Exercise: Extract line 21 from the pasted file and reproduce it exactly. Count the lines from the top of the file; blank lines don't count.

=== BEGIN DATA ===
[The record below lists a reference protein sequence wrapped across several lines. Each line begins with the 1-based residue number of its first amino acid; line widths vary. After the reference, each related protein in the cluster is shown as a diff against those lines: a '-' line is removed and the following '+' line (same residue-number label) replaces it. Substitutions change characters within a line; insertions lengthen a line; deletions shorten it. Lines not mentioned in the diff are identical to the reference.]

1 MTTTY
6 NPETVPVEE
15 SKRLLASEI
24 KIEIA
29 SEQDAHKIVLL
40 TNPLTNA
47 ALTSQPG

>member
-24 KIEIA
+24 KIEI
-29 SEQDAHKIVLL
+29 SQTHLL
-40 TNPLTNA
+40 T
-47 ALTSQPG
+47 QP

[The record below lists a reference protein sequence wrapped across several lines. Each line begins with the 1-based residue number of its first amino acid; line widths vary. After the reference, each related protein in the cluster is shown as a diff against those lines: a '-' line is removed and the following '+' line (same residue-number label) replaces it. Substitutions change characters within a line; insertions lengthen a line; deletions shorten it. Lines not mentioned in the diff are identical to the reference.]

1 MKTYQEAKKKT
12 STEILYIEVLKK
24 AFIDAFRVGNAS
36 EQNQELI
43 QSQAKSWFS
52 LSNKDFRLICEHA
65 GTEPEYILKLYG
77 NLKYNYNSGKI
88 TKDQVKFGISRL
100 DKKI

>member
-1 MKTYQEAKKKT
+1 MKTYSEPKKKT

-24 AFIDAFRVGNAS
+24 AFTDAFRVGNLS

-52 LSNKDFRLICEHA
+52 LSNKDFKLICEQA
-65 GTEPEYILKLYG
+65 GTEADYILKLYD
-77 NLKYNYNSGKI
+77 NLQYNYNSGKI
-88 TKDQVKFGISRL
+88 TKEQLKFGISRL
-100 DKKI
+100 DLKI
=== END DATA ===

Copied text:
24 AFIDAFRVGNAS